You've probably already heard the David vs. Goliath "hidden city airfare" story that's been all over the news.
Briefly, a sweet-faced 22-year-old tech whiz kid in his spare time designed a website called Skiplagged that shows people how to cheat the airlines out of revenue using an insider strategy that's been around for years.
Here's how it works: a nonstop fare from Los Angeles to Dallas might be over $300 one-way, but a fare on the same airline from LA to Austin with a stop in Dallas might be $150. So you buy the flight to Austin and ditch the plane in Dallas.
Also as known as "point beyond ticketing," most airlines, United among others, have language in their contracts of carriage, which you nominally agree to when you buy a ticket, forbidding this ploy. So United Airlines is suing Skiplagged's founder, asking in the suit for reimbursement of lost revenue and other remedies. Orbitz, an online travel agency, has joined the suit for reasons explained below.
First, let us explain why airlines price fares this way. Let's say that Virgin America charges $150 to fly LA to Austin nonstop. If American doesn't fly that route nonstop, but only with a connection in Dallas, in order to offer the same low fare as Virgin America, American will lower its fare to the same $150 to Austin via its Dallas hub. American isn't trying to overcharge LA-Dallas passengers, it would argue; rather it's trying to compete with Virgin on the LA-Austin route by offering the same lower fare.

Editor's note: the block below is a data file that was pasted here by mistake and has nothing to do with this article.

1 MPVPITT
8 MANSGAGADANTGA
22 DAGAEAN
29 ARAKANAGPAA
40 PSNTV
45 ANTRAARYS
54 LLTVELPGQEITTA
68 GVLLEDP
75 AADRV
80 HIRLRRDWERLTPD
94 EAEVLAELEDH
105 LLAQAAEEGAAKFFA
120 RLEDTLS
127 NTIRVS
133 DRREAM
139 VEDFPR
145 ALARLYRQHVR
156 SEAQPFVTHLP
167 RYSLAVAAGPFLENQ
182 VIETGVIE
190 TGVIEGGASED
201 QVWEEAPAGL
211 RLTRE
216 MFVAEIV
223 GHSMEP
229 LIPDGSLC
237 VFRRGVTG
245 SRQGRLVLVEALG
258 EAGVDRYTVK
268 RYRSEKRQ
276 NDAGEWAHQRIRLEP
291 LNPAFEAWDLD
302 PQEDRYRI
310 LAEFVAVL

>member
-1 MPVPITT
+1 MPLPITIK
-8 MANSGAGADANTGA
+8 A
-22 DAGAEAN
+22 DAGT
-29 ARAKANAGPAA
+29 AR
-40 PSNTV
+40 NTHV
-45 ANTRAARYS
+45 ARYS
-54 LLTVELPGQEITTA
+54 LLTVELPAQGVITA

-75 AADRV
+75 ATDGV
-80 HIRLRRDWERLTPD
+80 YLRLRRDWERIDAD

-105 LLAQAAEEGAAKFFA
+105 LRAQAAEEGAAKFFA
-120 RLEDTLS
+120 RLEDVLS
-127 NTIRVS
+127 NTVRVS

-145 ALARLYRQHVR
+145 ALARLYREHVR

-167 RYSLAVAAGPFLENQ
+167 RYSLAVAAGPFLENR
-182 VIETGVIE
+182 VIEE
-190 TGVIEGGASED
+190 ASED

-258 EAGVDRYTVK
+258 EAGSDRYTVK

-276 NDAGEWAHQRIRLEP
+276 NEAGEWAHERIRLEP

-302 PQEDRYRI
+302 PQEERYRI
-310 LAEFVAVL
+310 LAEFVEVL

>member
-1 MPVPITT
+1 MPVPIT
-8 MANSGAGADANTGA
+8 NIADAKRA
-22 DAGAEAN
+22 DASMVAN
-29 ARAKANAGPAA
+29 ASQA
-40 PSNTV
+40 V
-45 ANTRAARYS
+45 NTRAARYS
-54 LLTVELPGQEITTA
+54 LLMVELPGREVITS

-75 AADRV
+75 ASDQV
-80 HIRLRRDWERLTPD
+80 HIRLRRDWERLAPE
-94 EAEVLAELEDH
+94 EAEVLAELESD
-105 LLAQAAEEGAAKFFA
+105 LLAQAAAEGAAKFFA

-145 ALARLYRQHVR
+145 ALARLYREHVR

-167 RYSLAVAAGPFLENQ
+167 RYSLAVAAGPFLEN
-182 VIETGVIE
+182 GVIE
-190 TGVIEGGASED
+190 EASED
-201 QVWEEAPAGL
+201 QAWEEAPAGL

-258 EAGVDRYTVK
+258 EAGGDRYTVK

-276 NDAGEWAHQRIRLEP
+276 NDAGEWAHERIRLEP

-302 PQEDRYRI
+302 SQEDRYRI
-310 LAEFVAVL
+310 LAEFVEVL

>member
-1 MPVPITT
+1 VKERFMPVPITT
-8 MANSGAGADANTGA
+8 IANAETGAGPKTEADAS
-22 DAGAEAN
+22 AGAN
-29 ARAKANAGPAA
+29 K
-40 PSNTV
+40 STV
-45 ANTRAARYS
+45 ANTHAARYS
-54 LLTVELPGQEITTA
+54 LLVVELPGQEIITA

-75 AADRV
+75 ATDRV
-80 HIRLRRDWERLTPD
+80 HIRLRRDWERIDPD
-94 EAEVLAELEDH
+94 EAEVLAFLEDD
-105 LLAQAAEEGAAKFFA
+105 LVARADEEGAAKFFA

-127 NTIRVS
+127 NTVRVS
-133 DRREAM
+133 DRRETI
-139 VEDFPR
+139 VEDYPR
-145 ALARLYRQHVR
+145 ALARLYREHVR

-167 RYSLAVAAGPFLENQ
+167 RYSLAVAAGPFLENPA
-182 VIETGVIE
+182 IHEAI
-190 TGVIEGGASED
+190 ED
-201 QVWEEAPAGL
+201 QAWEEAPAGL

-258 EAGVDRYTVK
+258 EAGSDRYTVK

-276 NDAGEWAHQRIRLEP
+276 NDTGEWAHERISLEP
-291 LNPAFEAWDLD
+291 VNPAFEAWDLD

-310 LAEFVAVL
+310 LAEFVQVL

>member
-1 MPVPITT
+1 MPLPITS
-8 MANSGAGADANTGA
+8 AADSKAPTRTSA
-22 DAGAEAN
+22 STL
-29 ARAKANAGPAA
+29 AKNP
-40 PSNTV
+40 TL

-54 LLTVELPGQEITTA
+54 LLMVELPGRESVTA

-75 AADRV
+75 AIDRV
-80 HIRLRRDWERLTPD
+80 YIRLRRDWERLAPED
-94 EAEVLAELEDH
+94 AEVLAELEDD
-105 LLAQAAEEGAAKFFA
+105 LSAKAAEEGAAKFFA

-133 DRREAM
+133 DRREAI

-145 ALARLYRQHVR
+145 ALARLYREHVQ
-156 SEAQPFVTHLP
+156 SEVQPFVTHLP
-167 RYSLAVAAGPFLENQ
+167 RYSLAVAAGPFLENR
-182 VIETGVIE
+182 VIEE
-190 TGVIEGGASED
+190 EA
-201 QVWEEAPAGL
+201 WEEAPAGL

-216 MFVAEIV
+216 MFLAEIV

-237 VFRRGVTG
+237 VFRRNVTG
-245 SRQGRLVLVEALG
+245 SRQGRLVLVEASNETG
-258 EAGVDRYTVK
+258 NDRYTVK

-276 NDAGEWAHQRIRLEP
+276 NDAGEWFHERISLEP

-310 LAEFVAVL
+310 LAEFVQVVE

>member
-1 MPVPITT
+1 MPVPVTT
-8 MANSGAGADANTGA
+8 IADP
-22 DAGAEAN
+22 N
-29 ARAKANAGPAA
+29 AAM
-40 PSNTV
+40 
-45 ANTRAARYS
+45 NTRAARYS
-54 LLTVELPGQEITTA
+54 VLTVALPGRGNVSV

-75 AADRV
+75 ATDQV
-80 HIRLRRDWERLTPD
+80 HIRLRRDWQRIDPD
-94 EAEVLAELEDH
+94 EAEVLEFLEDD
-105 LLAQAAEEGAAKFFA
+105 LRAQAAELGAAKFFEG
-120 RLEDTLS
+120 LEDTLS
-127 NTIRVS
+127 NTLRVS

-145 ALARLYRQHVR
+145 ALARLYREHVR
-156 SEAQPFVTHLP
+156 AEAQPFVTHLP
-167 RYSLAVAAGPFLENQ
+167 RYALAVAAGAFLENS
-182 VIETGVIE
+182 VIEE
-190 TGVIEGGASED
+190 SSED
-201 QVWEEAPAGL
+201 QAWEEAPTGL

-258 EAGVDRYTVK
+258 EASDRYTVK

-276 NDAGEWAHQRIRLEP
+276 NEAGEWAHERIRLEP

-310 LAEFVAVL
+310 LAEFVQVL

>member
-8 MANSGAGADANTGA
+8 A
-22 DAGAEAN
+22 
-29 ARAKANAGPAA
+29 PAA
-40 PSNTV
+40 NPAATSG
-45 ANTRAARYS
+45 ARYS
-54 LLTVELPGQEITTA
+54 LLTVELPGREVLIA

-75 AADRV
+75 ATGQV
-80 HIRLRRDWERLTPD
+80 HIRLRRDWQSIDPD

Why airlines don't like hidden city ticketing
Airlines don't like "hidden city ticketing" for obvious and not so obvious reasons.
1. It reduces their revenue. Their position is that "hey, we're not gouging you on the nonstop, we're giving you a break on the connecting flight to Austin in order to compete with other airlines and you're taking advantage of us."
2. It plays havoc with computer programs designed to estimate how many people won't show up for flights. Airlines routinely overbook flights based on historical levels of no-shows, arguing that it keeps fares low. If many more people don't show up for that Dallas to Austin segment in our example, it either means that seats will go unsold and empty or that airlines will have to overbook more passengers and may miscalculate how many passengers they'll need to bump and compensate.
3. It can delay flights if too-widely abused (see number 4, below).
Why maybe you shouldn't like it either
This ploy also works against consumers who don't use it.
1. If a large number of people book LA-Dallas-Austin and get off in Dallas, anyone trying to book Dallas-Austin will see that there are very few if any seats for sale, even though the plane continues to Austin almost empty. American's computers will figure that Dallas-Austin is nearly sold out and will increase fares on that leg, penalizing anyone trying to buy a seat from Dallas to Austin (as seats become scarce, prices go up).
2. Or maybe people needing to fly that route wouldn't find any seats at all on American even though the flight was nearly empty, disrupting their travel plans.
3. If airlines lose a lot of revenue from hidden city passengers, they'll need to recover that revenue by raising fares for everyone. That would be bad for consumers who don't play the hidden city game.
4. And although airlines don't always hold flights for connecting passengers, they do if there are a lot of them on a single flight. If 20 people use a hidden city fare on a the same plane and have no intention of making their connection, that fouls up airline scheduling and inconveniences other passengers when a flight is held at the gate for the no-shows.